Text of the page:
Faith Communities Stand Strong Through Crises

Jun 17, 2020

Many people turn to their faith during uncertain times. And two northern Illinois faith communities are making sure their members are supported.

George Davis is a member of the Spiritual Assembly Baha’is of Rockford.

Baha'i House of Worship, Wilmette
Credit Connie Kuntz

Davis said the Baha’i National Spiritual Assembly offered guidance for both COVID-19 precautions and handling the death of George Floyd.

He said the organization has focused on making sure the community is safe from the coronavirus by following regulations put in place by state and health officials.

Davis also said they are making sure their members have a positive worship experience.

“We've continued to have daily devotionals that are offered on Zoom for anyone who wants to participate,” he said. "And Baha’is and friends all over the world literally, in almost every continent, and many countries have been a part of those daily prayer, gatherings for healing and for peace.”

He said this new way of coming together is beneficial.

“I would say that in many ways our interactions and our connections have increased and deepened,” he said. “Both among the members of our own community but also with many of our friends and family members.”

Scott Hodge is the lead pastor of the Orchard Community in Aurora. He said he thinks his congregation is adapting well to worshiping during COVID-19.

Hodge said Zoom is used for weekly fellowship. But, they use the Church Online Platform for its services.

“The first week we did it, someone sent me a text -- someone  from our church -- and they were telling me how much they loved having the ability to fast forward through the church service,” he said. “And so, I figured out really quickly how to shut that off so they can't do it.”

Hodge said the technology is great and the flow of the service is the same.

“But it feels very similar to what our gathering in person would be,” he explained. "You know, we start off with a welcome and how to log in and we do a call to worship, we do some music, we do some prayers.”

Davis said Baha’i members are receiving the same musical experience they did before COVID-19.

“Yeah, you know, the Baha’i faith is very much focused on the spiritual richness of all of the arts and expressions,” he shared.

Davis explained how technology allows the continuation of the “Nineteen Day Feast." This gathering happens every 19 days. 

He shared the importance of this meeting.

“For prayer and for reflection, and really also for conversation about the concerns that are on the minds and hearts of the Baha’i community,” he said.

Outside of COVID-19, race relations are high on that list of concerns.

He said the death of George Floyd has put an urgency on the need for these conversations.

“You know, the Baha’i teachings are very clear that both black and white Americans in this country have a direct responsibility for addressing the conflicts that come up with regard to race, but our responsibilities are different,” he said.

Davis is African American. He said his community should see themselves as contributors and not victims.

“You know, our responsibilities oftentimes have to do with both looking at our own healing and as well as looking at ways in which we can avoid -- you might say -- becoming bogged down in our own sense of discouragement,” he said.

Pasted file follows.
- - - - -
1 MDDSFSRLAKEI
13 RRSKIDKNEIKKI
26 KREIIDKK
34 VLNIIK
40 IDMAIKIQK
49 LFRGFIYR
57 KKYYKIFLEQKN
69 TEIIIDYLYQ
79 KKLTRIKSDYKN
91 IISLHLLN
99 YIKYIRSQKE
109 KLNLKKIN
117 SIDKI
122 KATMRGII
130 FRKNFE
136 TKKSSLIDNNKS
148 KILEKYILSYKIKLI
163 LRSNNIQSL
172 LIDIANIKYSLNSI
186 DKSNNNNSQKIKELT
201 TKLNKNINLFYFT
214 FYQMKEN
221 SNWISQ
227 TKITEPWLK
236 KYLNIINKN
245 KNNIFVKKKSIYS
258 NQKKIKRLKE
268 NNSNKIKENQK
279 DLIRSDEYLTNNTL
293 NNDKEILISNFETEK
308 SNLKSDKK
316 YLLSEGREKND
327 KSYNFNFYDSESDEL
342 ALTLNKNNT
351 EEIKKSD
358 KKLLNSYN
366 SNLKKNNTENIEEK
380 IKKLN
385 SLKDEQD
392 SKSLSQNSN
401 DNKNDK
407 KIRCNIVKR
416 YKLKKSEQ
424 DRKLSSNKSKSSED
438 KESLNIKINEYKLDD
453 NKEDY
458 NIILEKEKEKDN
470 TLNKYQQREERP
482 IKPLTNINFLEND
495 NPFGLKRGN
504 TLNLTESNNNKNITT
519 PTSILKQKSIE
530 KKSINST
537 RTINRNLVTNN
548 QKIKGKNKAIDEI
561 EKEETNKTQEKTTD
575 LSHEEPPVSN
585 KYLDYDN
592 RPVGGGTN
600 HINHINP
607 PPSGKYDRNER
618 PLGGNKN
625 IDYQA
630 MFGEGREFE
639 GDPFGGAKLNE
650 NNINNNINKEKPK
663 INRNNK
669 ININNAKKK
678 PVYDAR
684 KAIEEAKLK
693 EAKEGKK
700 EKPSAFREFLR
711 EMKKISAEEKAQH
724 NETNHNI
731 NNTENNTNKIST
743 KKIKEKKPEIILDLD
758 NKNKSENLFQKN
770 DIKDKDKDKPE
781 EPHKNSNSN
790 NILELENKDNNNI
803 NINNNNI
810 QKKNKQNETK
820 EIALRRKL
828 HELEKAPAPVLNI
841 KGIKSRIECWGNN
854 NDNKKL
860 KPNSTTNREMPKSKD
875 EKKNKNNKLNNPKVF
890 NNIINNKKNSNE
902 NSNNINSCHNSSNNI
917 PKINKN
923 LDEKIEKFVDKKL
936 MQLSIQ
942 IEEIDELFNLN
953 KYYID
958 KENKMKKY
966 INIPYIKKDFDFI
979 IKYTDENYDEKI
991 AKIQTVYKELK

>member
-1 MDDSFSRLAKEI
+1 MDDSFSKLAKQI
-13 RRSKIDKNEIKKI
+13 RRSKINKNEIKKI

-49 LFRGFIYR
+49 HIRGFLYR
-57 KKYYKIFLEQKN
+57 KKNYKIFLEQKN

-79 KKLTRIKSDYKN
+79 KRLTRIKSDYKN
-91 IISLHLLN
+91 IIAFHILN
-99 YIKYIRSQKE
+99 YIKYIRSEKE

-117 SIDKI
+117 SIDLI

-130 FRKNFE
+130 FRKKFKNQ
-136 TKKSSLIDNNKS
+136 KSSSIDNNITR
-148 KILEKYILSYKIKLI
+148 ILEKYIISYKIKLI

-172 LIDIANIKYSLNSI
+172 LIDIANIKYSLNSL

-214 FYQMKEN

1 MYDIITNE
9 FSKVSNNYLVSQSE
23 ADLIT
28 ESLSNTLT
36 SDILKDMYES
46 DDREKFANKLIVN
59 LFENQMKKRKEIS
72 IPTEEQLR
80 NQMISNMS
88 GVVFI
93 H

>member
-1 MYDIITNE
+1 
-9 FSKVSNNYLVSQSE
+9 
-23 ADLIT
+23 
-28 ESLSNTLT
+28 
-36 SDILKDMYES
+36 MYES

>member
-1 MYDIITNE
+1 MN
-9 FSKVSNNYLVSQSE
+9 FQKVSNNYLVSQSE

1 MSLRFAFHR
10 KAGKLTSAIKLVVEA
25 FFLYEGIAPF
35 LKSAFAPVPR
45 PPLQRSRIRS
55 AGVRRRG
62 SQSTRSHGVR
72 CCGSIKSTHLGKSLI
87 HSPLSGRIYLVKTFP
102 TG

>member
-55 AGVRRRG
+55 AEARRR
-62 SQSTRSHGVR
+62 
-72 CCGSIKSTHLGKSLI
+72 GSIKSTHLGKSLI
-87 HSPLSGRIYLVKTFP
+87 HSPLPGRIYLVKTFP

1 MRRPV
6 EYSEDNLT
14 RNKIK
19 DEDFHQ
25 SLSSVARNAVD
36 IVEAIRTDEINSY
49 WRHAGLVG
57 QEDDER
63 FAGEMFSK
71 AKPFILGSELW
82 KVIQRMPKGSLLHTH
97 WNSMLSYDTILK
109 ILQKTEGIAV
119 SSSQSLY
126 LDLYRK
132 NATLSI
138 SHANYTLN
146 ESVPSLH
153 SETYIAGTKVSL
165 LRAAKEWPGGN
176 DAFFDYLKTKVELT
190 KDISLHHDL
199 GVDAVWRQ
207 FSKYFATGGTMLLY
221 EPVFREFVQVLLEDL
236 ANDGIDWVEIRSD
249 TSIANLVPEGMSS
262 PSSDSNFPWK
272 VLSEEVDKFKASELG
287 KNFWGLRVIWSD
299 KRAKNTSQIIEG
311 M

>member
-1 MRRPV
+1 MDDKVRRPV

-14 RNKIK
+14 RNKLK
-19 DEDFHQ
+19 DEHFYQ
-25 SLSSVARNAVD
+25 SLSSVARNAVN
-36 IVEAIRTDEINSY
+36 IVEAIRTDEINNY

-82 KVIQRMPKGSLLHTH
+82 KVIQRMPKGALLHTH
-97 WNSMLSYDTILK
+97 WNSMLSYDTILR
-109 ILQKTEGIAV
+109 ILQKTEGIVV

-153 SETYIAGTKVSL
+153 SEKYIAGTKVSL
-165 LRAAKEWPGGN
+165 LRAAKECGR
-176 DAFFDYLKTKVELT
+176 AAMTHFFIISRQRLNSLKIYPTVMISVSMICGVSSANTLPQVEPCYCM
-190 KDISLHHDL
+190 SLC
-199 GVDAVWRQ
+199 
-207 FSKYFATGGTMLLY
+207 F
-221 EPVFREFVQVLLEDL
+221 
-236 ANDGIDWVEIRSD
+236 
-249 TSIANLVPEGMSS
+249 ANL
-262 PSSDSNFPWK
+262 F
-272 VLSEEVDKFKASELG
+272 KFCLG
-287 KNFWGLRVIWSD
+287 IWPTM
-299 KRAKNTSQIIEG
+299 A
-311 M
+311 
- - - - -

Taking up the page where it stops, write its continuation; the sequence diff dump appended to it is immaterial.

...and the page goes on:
He said the white community has another obligation.

“The writings of the faith state that their main job is to really work to become conscious of their own, their often-unconscious sense of superiority,” he said.

Scott Hodge.
Credit Picture provided by Scott Hodge.

Hodge is white. He is also having conversations with his parishioners about racism.

Hodge said it’s been the topic of his last two sermons. He talks about the first being Pentecost Sunday.

“And you know, the whole emphasis is on the Holy Spirit. And there's this Hebrew, the Hebrew word, and the Greek word for spirit is the word breath, or to breathe,” he said. "And I shared that. And I talked about this word and to breathe and breath. And I paused and I said, like, ‘I can't breathe.’”

He explains that our breath is a gift from God.

“And to take that breath from another life is to take a piece of God out of this world,” he said.

Hodge said he understands things are complicated.

“But God forbid that that paralyzes us and keeps us from standing up for and standing alongside our black brothers and sisters right now,” he said.

Hodge shared that in times like this, white pastors usually reach out to their black peers for a conversation. He said he feels that’s the pattern and he doesn’t want to rush into things this time.

“So, one of the things I'm trying to gauge is like how do we sit in this moment and allow ourselves to feel it and to lament it and to not move too quickly past it?” he asked. “Because that’s what always happens.”

Hodge has a coffee shop and event venue called Society 57. This is the same place church services are held.

It’s located in downtown Aurora, where a recent protest against police brutality turned into looting. 

He said he felt so many emotions. He’s not only a pastor but a shop owner who had to protect his business. 

“I felt it all. I felt sadness, I felt anger, I felt joy watching people come together," he said.  "I feel confused in the midst of all of this. I felt depleted."

Both Davis and Hodge said they are hopeful about the conditions of this country. They also said, although they are able to communicate with their members digitally, nothing will ever take the place of face-to-face human connection.

  • Yvonne Boose is a 2020 corps member for Report for America, an initiative of the GroundTruth Project which is a national service program that places talented journalists in local newsrooms.